Previously at the ICA - Films
3 Feb 2012 – 16 Feb 2012
"A beautiful, quirky, and ultimately very moving film about the American Dream as it teeters on the edge of a desert sea." Terry Gilliam
"A mosaic that evokes the three ages of man in a post-apocalyptic America." NY Times
Bombay Beach is a dreamlike poem that tells three very different personal stories through a stylized melding of observational documentary with dance to music composed for the film by Zach Condon of the band Beirut, and the songs of Bob Dylan.
Salton Sea's barren Bombay Beach is a faded, rusting relic of a failed 1950s development boom in the middle of the Colorado desert. Alma Har'el- photographer, video artist, and music video director- turns her camera on this extraordinary landscape and with immense energy and verve she captures three lives spat out there, on the wrong side of the broken American Dream. Har'el introduces us to: Benny Parrish, a young boy whose troubled soul and vivid imagination create both suffering and joy for him and his complex and loving family; CeeJay Thompson, a black teenager hiding from an LA gang who have murdered his cousin; and Red, an ageing oil field worker, living on whisky, cigarettes and an irrepressible love of life. Together they make up a triptych of American manhood in its decisive moments, populating the Salton Sea's land of thwarted opportunity. The result is a moving and madly inventive experience quite unlike anything in modern cinema.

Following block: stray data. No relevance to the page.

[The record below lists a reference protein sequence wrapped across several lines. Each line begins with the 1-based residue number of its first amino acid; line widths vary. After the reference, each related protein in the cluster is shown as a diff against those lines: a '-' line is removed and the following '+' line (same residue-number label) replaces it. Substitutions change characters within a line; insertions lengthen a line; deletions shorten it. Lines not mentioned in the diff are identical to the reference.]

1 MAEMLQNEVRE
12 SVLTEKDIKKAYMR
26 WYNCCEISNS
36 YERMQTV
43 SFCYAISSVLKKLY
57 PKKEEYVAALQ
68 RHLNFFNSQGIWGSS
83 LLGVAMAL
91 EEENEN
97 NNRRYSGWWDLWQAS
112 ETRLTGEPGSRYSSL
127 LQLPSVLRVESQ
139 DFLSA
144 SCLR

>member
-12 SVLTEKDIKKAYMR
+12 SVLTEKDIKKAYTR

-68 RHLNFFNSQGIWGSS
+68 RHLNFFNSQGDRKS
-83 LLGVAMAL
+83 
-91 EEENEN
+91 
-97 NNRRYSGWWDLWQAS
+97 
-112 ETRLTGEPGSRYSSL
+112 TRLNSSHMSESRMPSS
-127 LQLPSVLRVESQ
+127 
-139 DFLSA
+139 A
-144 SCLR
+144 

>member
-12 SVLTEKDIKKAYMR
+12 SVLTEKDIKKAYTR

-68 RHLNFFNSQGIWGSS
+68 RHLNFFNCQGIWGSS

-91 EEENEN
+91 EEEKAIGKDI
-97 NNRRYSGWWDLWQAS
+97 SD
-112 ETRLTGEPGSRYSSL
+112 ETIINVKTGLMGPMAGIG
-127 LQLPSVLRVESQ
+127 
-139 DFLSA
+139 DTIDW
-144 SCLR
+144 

Dir. Alma Har'el, USA, 2011, 80mins